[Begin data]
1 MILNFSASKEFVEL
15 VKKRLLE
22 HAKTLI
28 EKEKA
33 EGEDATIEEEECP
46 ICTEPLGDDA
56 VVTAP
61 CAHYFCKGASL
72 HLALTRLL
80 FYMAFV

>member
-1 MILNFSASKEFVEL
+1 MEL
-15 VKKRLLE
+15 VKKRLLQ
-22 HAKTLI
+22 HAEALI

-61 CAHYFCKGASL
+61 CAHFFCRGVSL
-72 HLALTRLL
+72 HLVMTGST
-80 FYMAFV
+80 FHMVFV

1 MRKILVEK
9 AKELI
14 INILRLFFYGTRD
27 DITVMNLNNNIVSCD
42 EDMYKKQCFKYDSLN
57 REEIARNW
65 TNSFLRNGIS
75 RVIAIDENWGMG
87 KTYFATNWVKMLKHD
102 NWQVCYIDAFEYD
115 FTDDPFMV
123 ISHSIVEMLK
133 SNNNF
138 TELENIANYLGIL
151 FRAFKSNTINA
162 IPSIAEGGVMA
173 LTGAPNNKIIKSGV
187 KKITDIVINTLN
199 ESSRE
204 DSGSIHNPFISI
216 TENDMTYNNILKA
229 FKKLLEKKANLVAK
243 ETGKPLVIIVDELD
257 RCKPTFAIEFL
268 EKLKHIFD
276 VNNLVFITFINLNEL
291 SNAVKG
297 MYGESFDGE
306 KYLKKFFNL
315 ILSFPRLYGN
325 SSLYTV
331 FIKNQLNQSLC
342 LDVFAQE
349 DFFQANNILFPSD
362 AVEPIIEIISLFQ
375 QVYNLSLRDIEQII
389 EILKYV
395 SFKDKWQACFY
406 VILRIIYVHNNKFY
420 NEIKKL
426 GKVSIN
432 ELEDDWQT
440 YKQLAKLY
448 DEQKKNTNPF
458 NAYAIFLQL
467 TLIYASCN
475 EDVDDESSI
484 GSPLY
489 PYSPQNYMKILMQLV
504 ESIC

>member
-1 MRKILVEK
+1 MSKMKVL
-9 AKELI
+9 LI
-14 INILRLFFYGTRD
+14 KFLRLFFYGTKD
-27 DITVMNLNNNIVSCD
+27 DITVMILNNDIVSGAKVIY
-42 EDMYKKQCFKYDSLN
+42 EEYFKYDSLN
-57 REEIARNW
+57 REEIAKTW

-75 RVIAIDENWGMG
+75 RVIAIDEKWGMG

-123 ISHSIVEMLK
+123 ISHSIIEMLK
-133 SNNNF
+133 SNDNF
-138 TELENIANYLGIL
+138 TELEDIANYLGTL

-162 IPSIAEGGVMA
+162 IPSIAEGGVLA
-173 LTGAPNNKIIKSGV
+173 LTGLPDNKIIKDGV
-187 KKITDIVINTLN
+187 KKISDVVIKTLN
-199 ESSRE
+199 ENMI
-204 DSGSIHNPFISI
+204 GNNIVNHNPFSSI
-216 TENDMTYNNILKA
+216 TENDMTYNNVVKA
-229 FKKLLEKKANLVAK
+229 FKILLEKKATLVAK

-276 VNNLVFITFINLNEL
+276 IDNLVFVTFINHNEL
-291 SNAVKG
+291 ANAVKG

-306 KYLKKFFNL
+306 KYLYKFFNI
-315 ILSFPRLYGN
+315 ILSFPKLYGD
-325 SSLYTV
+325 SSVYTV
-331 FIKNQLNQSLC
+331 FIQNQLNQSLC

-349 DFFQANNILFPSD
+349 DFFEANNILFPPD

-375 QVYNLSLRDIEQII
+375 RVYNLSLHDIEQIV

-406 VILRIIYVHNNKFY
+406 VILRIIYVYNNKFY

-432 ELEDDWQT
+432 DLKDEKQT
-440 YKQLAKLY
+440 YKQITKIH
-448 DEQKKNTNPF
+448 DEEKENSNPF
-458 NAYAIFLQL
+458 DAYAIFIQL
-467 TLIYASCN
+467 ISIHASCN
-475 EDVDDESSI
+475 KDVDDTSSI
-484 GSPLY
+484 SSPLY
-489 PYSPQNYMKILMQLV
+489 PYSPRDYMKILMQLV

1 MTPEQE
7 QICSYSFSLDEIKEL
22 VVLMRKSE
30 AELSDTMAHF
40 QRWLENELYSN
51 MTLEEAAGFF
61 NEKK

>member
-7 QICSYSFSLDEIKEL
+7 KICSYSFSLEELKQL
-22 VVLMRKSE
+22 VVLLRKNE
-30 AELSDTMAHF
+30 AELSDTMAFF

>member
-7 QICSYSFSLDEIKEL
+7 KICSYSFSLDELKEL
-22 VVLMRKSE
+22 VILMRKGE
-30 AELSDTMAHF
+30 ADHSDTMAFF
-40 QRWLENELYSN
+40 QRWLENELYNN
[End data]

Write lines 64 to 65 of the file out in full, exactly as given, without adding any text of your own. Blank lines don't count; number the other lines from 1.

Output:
426 GKVSIN
432 ELEDDWQT